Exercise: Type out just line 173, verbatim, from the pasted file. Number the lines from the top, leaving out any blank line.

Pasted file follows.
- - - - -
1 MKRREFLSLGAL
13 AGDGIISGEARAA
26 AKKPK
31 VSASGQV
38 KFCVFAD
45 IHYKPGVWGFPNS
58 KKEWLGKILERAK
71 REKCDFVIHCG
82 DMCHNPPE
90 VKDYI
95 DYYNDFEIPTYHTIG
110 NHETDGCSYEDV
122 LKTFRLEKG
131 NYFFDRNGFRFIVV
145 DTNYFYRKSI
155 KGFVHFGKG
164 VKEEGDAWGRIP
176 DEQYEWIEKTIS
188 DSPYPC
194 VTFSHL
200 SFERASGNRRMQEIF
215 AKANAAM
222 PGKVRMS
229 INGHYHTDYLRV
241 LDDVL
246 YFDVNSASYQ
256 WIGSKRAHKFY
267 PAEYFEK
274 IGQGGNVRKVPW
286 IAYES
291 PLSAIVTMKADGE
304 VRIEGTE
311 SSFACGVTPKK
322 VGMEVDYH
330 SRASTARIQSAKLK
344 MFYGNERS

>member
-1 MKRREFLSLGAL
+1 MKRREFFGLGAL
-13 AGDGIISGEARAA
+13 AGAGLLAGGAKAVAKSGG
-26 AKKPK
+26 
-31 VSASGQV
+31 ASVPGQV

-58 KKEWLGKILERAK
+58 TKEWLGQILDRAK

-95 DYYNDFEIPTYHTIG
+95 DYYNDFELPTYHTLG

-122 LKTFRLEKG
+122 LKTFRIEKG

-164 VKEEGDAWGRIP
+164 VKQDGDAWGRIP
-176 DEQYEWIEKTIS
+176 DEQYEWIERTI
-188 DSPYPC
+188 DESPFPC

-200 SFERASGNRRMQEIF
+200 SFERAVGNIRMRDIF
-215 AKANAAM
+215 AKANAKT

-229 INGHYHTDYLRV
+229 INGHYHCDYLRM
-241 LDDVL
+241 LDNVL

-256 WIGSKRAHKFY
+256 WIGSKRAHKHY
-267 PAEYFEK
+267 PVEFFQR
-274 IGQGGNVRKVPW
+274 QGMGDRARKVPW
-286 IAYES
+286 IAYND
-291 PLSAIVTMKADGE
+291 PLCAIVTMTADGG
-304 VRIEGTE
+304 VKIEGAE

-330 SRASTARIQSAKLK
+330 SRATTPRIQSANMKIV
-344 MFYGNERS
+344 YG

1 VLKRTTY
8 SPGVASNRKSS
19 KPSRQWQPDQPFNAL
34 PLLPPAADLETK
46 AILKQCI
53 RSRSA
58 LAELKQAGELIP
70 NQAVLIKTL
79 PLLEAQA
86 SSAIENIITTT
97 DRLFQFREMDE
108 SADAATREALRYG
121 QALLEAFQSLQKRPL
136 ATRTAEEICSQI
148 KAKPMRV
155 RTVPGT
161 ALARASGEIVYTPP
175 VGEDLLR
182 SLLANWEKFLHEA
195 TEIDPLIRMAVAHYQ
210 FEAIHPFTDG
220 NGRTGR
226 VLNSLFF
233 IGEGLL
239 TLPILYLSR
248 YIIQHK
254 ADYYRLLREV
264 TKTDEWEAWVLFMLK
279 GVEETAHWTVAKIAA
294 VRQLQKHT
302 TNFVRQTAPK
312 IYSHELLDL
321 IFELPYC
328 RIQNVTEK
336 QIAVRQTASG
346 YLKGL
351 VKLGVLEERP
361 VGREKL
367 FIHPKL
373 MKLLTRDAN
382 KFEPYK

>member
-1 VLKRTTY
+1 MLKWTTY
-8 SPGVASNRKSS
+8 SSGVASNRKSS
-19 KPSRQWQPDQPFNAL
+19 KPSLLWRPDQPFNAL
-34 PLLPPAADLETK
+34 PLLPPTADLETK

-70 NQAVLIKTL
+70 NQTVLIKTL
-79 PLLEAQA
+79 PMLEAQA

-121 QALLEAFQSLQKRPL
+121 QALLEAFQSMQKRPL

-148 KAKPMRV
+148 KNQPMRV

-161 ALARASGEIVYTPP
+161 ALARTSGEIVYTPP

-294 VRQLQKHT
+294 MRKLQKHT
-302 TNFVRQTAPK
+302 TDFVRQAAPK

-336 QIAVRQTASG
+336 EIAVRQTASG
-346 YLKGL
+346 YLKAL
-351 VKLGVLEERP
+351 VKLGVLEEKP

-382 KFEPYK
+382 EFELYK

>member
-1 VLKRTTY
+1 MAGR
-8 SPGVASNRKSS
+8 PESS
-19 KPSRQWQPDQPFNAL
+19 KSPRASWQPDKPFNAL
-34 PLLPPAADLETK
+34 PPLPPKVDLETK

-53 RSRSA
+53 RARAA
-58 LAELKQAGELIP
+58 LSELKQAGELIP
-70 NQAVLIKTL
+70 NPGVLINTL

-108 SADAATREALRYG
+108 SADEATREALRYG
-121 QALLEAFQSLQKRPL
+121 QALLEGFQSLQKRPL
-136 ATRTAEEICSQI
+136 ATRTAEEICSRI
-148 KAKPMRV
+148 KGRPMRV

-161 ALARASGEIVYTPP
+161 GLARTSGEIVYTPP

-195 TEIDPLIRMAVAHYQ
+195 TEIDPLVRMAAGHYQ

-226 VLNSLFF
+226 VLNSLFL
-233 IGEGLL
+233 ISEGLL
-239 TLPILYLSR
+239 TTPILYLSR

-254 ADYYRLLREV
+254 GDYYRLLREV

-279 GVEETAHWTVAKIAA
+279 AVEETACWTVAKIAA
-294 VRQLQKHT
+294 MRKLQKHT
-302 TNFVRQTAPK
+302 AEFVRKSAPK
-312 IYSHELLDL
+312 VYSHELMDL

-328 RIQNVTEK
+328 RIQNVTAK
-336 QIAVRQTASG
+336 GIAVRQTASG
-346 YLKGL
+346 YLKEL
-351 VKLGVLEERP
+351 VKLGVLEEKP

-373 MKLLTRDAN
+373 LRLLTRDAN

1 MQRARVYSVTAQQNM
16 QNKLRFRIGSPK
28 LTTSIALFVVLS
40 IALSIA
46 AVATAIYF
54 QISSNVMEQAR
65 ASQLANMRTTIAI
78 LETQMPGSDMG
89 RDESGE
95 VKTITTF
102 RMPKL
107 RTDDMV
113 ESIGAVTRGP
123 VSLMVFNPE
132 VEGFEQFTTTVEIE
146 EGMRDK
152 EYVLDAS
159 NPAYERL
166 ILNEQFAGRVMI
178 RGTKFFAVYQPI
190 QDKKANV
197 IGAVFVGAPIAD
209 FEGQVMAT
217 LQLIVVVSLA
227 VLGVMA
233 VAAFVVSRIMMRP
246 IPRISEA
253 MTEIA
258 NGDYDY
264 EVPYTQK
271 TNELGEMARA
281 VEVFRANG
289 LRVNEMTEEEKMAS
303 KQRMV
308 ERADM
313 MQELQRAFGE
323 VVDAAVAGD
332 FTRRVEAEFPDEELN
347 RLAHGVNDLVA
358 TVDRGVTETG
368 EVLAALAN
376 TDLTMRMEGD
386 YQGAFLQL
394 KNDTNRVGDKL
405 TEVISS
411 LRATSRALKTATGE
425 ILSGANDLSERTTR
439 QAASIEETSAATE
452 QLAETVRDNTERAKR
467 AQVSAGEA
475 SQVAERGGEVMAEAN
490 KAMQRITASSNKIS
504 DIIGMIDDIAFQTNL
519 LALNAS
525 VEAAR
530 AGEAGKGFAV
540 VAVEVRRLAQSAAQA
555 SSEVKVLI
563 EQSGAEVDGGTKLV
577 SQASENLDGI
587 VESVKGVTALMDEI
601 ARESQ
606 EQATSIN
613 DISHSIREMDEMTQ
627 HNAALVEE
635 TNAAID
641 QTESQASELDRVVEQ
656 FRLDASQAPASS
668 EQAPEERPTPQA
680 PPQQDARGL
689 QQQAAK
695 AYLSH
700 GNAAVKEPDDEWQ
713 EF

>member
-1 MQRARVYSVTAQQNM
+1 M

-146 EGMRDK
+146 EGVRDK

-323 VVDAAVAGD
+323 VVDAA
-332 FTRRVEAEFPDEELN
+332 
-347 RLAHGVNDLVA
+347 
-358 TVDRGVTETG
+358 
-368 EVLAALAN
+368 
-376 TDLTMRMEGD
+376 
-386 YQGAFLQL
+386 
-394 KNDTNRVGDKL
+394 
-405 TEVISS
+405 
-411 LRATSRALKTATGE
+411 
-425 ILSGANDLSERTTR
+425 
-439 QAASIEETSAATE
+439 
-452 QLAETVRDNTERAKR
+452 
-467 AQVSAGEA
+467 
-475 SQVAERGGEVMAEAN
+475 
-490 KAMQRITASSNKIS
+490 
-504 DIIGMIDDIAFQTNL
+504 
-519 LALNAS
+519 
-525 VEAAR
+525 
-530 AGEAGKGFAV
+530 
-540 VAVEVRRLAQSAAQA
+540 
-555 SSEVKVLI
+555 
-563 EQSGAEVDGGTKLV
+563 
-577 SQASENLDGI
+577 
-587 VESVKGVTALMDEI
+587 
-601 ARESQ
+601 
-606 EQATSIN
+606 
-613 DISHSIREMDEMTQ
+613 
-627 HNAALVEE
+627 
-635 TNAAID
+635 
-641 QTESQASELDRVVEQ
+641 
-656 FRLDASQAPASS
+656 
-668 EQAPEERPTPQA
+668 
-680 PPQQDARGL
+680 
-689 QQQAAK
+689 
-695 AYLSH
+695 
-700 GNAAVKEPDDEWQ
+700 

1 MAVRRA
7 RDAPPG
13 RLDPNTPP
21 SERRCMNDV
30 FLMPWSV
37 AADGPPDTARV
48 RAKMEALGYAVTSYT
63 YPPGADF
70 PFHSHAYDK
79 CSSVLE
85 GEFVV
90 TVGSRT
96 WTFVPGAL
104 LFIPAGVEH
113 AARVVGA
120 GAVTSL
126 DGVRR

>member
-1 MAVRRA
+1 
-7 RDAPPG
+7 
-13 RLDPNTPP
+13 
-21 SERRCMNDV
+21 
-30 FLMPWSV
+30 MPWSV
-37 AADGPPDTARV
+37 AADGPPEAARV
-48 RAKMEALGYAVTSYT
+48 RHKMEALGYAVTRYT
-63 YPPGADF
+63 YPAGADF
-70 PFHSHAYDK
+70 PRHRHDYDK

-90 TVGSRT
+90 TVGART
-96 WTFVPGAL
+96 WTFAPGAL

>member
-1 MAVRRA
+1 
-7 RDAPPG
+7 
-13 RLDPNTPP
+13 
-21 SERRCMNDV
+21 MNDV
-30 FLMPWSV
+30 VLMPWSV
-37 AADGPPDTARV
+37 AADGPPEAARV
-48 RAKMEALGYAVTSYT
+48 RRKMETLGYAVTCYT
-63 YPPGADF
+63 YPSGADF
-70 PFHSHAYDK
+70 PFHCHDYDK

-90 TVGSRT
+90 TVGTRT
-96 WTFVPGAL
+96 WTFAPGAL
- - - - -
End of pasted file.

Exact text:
-136 ATRTAEEICSQI